These are some of the specific attributes we are looking for.

And on retailer-owned platforms like a Roundel, we can laser target to talk to that specific consumer: it’s a woman who buys multiple skincare products, including more expensive items or those bearing the mark “hyaluronic acid”

What does your media mix look like after the launch of social and e-commerce?

One of the tactics we use to drive the overall funnel, whether it’s awareness or consideration through to conversion, is linear TV and OTT.

Then we complement that with significant investments in digital, including paid social networks, which is an important topic for us. We’ve seen great success with Instagram and Facebook, which have proven themselves over the past two years despite iOS updates. TikTok as a marketing lever has also worked very well for us in driving awareness and sales and helping us recruit a new set of consumers.

Social networks are good too, because the influencer is a huge for us. We partner with many influencers who are skintellectuals themselves and can talk about the product’s effectiveness and our clinical evidence, which is at the heart of the brand.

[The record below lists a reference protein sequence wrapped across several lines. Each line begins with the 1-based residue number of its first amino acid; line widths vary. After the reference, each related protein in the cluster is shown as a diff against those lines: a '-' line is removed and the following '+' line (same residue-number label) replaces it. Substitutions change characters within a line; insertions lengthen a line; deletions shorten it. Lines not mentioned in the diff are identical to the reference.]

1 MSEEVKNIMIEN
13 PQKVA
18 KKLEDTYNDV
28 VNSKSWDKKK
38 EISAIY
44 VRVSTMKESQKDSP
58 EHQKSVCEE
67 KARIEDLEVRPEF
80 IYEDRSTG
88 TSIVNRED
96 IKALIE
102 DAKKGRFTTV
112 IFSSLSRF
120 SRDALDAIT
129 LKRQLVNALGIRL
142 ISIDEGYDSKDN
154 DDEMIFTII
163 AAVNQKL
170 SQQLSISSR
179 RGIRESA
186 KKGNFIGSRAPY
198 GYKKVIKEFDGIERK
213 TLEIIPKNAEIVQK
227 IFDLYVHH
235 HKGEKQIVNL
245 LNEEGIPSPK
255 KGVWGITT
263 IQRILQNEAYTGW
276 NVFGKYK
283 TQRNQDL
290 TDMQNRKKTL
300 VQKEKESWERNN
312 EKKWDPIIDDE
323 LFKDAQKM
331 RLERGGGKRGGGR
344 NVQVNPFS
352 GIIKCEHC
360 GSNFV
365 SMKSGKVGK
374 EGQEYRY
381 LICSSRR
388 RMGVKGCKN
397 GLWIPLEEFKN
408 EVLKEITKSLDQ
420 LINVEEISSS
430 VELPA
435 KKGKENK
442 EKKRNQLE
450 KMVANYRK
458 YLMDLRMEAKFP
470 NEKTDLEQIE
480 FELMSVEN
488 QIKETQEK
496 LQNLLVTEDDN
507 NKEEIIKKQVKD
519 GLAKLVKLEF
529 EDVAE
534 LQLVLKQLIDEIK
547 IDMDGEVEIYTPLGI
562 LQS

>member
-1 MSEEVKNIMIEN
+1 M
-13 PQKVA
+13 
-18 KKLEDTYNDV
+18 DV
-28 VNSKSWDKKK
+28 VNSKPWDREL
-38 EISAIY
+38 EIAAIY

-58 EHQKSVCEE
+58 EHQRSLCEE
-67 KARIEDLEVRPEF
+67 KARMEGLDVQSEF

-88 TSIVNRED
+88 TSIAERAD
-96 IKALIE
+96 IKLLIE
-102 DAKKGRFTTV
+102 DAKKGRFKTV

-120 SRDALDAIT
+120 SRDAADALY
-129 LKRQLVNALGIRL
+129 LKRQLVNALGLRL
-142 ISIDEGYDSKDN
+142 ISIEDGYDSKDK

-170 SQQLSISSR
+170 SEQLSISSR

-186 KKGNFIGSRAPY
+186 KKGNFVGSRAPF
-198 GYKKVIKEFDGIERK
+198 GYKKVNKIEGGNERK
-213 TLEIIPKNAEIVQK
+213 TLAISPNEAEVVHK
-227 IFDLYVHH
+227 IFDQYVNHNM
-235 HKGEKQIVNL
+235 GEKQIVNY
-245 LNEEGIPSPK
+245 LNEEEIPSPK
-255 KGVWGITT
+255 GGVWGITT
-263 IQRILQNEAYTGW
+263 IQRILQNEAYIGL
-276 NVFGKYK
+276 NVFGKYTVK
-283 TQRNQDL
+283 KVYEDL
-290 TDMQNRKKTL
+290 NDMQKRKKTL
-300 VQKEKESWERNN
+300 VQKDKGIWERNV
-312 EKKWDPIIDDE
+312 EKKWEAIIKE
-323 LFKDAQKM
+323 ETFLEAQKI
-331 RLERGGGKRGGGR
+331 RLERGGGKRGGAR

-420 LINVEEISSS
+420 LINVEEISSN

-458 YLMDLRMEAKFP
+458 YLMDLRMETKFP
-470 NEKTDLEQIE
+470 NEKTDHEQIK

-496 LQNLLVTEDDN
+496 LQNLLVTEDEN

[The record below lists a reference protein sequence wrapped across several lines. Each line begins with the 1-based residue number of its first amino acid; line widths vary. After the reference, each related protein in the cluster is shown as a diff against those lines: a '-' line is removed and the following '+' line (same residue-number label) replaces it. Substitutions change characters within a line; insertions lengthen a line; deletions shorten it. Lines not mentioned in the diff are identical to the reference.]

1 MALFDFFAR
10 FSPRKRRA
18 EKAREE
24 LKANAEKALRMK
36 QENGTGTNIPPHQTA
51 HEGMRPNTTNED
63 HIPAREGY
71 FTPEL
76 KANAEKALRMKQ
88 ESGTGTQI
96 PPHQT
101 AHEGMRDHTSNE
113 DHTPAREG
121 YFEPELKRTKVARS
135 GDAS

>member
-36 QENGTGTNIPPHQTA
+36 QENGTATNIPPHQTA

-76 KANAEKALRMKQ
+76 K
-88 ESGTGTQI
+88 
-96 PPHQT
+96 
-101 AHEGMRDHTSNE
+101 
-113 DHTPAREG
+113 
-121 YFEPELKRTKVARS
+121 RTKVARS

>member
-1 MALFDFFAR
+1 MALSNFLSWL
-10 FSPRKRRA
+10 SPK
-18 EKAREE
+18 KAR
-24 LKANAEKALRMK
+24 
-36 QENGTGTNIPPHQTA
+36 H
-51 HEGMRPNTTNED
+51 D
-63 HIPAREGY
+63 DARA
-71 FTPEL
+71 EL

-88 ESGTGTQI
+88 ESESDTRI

Programmatic is at the heart of our media. We are a brand competing in highly saturated markets, against brands with huge budgets – and we don’t have a huge budget. We need to make our money work harder for us. Programmatic is a way to reach targeted consumers more flexibly while controlling costs.

We also run Nielsen media mix model studies on a regular cadence to check ROI and see if we are spending efficiently.

Do you have a programmatic provider?

We use an agency called Empower. They are familiar with the research we have done and our target customers. Before any programmatic campaign launches, they take this information, map it to the campaign, and ensure it matches our targeting profile.

With programmatic, do you send traffic to Roc.com, Amazon.com or another merchant site?

It’s a balance. We are constantly re-evaluating and dividing our spend, as we want to ensure that we support all channels holistically.

We take two main campaign approaches. One is more of a national campaign lens that supports all retailers that carry the brand, including Roc.com, as well as Amazon.

But we are also applying more persistent online channel tactics. At Roc.com, for example, we have an ongoing strategy around Google Search and Facebook’s paid social networks. We have some direct sales on Facebook, but it’s more about trying to drive traffic to our DTC.

Finally, Amazon is the other place where we have an evergreen strategy. But we have to decide whether Amazon’s advertising platform should serve ads that keep people on Amazon or send them to Roc.com. If it’s an Amazon shopper, is that where they’ll actually convert?

Our other retailer advertising platforms link directly to their product pages.

This interview has been edited and condensed.

William L. Hart